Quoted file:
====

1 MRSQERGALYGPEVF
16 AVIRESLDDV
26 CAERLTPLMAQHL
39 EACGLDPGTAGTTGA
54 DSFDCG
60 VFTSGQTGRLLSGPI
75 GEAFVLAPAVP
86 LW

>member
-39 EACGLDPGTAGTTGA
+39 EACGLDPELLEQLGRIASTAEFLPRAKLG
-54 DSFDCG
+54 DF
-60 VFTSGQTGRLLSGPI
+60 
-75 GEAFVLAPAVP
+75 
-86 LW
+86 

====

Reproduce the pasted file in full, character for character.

1 MRSQERGALYGPEVF
16 AVIRESLDDV
26 CAERLTPLMAQHL
39 EACGLDPGTAGTTGA
54 DSFDCG
60 VFTSGQTGRLLSGPI
75 GEAFVLAPAVP
86 LW

>member
-39 EACGLDPGTAGTTGA
+39 EACGLDPELLEQLGRIASTAEFLPRAKLG
-54 DSFDCG
+54 DF
-60 VFTSGQTGRLLSGPI
+60 
-75 GEAFVLAPAVP
+75 
-86 LW
+86 